Chad, 19, graduated from Carlsbad High School and has friends in Oceanside.
“I think it’s the drugs that messes up kids’ heads,” Chad says. “Drugs make people do crazy things, and they start going against each other. It creates competition. When I was 13, a lot of my friends started using PCP and acid, and they started giving it to me for free. And then after, like, half a year, once I was already hooked, then they wanted to start charging me for it. So that’s how they got me. And how are you going to get money when you’re 13? So I had to start stealing and stuff. I did what I had to, because I was just up in my head. I wasn’t thinking about anyone else at the time. So I actually went with the skinhead crew for a little while. It messed up a lot of my relationships with friends and my family. But I got out of that a couple years ago, and I’m trying to change some of my buddies around now.”
At the mention of gangs, one kid runs his hands back and forth over the top of his head and says, “I don’t feel right talking about that.”
Another kid won’t give his name or age but does say, “My friends have mugged people right in front of me, but I don’t get involved. We’ll be walking, and they’ll pull out a knife and try to take someone’s money. Whenever that happens, I just want to get out of the scene.”
Israel, 16, goes to El Camino High School. He lives in the Back Gate.
“I don’t really go out that much,” Israel says. “My parents insist on me staying inside. Especially at night. Back when that cop died, that was crazy. And when they killed that kid. That was bad, too. But otherwise, I guess I hear cop cars and gunshots sometimes from my house, but not all that much. I’m pretty used to how it is here, though. This is where I live. I don’t feel unsafe. This is my home.”
Back Gate Shootings
The main street running through the Back Gate is Vandegrift Boulevard. Many of the other streets in the area, including Arthur, Gold, and Charles streets, either cross Vandegrift at some point or run closely parallel to it.
ON VANDEGRIFT BOULEVARD:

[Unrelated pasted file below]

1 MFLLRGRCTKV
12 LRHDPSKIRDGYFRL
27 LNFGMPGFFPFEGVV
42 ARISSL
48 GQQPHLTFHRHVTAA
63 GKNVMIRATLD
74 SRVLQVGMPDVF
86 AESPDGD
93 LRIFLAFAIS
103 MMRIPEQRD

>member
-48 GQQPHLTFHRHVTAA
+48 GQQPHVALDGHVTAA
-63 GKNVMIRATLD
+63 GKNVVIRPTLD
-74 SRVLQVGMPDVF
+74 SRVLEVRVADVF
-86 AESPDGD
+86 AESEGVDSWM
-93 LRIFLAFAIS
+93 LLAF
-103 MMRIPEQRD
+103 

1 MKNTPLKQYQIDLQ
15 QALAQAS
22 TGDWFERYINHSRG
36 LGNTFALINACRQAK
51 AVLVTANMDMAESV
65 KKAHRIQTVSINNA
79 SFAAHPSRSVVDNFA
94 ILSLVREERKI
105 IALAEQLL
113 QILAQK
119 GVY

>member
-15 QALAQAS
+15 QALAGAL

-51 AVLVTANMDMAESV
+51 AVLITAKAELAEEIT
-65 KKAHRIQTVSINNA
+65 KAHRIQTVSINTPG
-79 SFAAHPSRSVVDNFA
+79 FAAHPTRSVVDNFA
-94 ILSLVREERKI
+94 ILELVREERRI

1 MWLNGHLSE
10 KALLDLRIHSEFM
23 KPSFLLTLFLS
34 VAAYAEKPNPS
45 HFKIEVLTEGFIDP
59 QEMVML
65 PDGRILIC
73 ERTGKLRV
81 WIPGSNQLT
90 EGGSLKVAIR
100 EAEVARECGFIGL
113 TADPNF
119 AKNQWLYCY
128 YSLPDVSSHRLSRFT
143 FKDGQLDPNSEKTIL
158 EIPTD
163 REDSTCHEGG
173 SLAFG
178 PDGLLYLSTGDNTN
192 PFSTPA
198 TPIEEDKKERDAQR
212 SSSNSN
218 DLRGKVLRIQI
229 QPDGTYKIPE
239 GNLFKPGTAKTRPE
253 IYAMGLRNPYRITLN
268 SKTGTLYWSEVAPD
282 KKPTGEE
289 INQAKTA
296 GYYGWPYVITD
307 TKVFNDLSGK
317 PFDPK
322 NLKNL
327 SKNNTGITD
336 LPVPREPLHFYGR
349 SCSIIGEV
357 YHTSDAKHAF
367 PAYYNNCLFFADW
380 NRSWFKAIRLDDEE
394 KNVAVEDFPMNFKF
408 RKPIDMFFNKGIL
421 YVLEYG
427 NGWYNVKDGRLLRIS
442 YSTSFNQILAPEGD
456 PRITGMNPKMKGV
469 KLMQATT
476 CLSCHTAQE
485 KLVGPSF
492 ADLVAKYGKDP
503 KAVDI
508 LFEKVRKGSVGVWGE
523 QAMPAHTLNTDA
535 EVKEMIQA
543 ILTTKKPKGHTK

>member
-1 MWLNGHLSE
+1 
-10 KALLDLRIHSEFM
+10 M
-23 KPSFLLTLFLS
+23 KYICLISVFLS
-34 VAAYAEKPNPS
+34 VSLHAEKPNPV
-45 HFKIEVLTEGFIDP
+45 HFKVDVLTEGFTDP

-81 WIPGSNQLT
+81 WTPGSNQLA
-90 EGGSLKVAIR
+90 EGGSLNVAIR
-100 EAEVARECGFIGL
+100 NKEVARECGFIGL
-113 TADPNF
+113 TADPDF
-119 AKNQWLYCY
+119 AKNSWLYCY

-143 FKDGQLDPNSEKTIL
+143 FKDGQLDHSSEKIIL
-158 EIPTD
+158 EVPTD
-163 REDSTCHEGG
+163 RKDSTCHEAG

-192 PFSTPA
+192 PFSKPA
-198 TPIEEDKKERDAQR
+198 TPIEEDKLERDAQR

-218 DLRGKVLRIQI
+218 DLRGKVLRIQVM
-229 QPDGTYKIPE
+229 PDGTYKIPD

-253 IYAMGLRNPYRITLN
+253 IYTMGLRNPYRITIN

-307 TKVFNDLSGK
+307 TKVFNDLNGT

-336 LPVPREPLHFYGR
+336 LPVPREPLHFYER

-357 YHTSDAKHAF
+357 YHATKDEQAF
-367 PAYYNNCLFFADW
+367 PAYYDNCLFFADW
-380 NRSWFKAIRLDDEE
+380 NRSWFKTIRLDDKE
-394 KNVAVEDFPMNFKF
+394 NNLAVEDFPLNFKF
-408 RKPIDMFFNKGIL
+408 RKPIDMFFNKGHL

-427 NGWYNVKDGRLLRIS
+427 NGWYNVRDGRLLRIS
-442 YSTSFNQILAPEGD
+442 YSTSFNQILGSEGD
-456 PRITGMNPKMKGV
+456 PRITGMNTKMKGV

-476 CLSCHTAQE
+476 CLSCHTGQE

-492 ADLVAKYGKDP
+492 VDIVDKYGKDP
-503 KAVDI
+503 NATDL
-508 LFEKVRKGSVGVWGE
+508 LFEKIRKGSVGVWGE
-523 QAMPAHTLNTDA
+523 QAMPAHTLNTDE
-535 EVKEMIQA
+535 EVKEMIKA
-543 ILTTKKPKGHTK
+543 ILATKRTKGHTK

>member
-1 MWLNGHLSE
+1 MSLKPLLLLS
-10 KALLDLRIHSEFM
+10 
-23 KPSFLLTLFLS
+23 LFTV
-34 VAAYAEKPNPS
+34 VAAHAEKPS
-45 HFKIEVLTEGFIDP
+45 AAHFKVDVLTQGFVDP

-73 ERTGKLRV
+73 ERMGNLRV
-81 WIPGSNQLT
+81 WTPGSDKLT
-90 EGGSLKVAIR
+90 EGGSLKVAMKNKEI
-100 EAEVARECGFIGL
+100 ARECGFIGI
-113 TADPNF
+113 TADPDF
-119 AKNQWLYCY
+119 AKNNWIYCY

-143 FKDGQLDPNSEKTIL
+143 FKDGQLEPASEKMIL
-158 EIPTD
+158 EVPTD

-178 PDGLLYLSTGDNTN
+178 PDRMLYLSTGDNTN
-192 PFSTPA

Aug. 19, 2006 — A man in his 30s is shot near Camp Pendleton’s back gate about 3:00 a.m. and walks into a hospital 12 hours later for treatment.
March 14, 2004 — A 23-year-old man is shot at a convenience store around 1:30 a.m. He survives.
ON ARTHUR AVENUE:
June 10, 2006 — Two men, aged 23 and 24, are shot after arguing with men in a sedan while in front of a home near North River Road. They survive.
Oct. 15, 2005 — Jimmy Malo, 27, shoots at and misses three Oceanside police detectives as they patrol a street in an unmarked vehicle. Authorities call Malo a gang member, but a jury disagrees. He’s convicted of attempted voluntary manslaughter and assault with a firearm and faces up to 26 years in prison.
July 23, 2005 — Jonathan Cobb, 19, of Menifee, fires three shots at the home of a rival gang member, hitting no one. Cobb pleads guilty to shooting at an occupied home and is sentenced to eight years in prison.
April 22, 2005 — A 17-year-old is shot in the leg while crossing a parking lot in the 600 block of North Redondo Way. The teen goes to a friend’s house on Arthur Avenue and calls for help.
March 14, 2004 — Shortly before 6:00 a.m., shots are fired into a garage door, hitting a 41-year-old Oceanside woman. She survives.
ON GOLD DRIVE:
Dec. 20, 2006 — Officer Dan Bessant is fatally shot while on an unrelated traffic stop. Gang members Meki Gaono, 17, and Penifoti “C.J.” Taeotui, 16, plead not guilty in adult court and await trial.
June 9, 2005 — Rusty Seau, 16, is fatally shot in a fight with a rival gang. Tony Lessie, 17, is convicted of murder, as an adult, and sentenced to 40 years to life in prison.
March 16, 2004 — Lacy Charles Black, 26, fires at a former gang member and his sister in front of their home. The brother is hit four times and survives. The sister is unhurt. Black is convicted of attempted murder and sentenced to 65 years to life in prison.
ON CHARLES DRIVE:
March 16, 2004 — Shots are fired into a house, missing a 34-year-old man inside.
Sources: Oceanside Police Department and the San Diego Union-Tribune.
Salilo Moimoi is a huge fellow with a recognizably Samoan body type: round yet jutting face, thick neck, broad shoulders, enormous arms and legs, and big hands. He wears his dark hair pulled back in a ponytail. His goatee has begun to show strands of dignified gray.
“It all started out for me in the deep valley, looking for a place of belonging, you know,” Moimoi says. “I never hung out with my parents much. So I ran the streets and found people that were lonely like me, I guess.”
Moimoi sits at a cement picnic table in John Landes Park. It’s Saturday morning. He’s here to participate in a public antigang event called Victory Outreach. But now he’s gazing off into the green trees with a look of reminiscence.
“And then I got into a gang, the Deep Valley Bloods,” he says in a tone that implies he knows how stupid that decision was. “I was about 13 or 14. And me and my other friend, I’m not going to say his name, but we were the youngest out of the whole crowd. The jump-ins were crazy. On Arthur Street, we used to make two lines. And you’d have to run down the middle. You’d have to make it to the other end to get jumped in. And there was, like, 18 of them every time, to jump you in, to become a gang member. They’d kick you, punch you, and you’d be crawling through the line, and the best thing to do, I learned, was just run. Keep your hands up, and fight back, and run. Because once you fall, you’re not going to make it.”